Casino Twilight Dogs - Youth Group
Russell Degnan

What do we make of Youth Group. A band with the pseudo-independent popularity only exposure on a popular television program can bring. A band that plays support for various bands of significant popularity. Should we hate them for being popular in a demographic whose musical taste inspires hatred? Or praise them, for gaining recognition for Australian music in areas hitherto unknown?

The answer is probably neither. Slowly, the depressing hold of teenage sheep on the cultural reins of popular musical taste is being eroded, in favour of artists with some claim to decent music. Youth Group, without challenging any musical boundaries on this release, provide an accessible and decent album with a few worthy highlights.

However, nor are they a band running at the forefront of some new Australian sound. The production is clean and professional (very un-Australian), but from the opening chords of Catching and Killing or Let it Go that bring to mind late-90s Brit-Pop, to the Shins like sounds on Sorry or The Destruction of Laurel Canyon this album remains no more or less than an international pop sound. Sadly, I suspect it is a genre whose time is past -- albeit one that might yet be dined on for another two decades -- hence, while it is a worthy album for a collection, it is just as likely to be in the bargain bin within a year.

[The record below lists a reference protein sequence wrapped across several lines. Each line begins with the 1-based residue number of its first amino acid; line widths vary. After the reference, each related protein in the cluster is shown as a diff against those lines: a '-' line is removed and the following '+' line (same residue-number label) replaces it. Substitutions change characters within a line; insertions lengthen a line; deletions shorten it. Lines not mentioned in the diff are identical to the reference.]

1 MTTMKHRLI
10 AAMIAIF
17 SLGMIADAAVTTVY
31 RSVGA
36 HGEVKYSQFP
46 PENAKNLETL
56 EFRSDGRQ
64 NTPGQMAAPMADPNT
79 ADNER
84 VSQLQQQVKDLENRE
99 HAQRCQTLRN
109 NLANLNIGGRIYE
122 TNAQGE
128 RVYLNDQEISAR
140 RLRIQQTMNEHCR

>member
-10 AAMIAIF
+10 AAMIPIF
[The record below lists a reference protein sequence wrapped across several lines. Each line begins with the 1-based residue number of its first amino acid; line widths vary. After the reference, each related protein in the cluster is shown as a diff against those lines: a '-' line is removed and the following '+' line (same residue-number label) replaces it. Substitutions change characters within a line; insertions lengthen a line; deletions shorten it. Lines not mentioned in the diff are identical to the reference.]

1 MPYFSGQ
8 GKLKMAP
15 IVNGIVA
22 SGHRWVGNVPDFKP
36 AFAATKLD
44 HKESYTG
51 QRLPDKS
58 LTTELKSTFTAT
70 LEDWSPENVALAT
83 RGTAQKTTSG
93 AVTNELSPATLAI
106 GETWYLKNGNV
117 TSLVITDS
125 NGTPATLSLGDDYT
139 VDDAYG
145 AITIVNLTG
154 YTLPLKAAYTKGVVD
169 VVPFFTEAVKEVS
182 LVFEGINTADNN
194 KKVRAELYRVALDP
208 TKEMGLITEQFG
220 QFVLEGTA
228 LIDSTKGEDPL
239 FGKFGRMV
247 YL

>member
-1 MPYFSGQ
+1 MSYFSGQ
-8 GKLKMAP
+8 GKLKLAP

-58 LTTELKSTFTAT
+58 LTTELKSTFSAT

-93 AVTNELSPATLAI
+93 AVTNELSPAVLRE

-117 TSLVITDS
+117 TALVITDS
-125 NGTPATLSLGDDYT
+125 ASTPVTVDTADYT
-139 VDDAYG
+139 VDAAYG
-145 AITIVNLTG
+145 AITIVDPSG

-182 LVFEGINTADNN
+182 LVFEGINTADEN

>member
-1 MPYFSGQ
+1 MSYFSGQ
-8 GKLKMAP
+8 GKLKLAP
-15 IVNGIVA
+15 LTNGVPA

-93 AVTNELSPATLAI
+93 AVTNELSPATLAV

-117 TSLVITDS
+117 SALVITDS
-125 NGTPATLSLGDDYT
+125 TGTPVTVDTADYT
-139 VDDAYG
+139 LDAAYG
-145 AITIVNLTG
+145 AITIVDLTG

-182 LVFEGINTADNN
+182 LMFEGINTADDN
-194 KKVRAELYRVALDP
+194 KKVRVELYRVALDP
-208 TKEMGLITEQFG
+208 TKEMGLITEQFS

Track Highlights
On a String - An unevenly paced song, that doesn't really fit with the catchy opening song, but finishes with some lovely pop "ah-ah-ing".
Daisychains - A song with some emotional angst, beginning with a simple guitar riff that slowly dominates the tune.
TJ - Again, emotion that seems lacking elsewhere. Somewhat reminiscent of Paul Kelly.
The Destruction of Laurel Canyon - The best song by some margin. drifting, almost acoustic work, with a great descending chorus line.

Finer Things 29th August, 2006 15:58:25   [#] 

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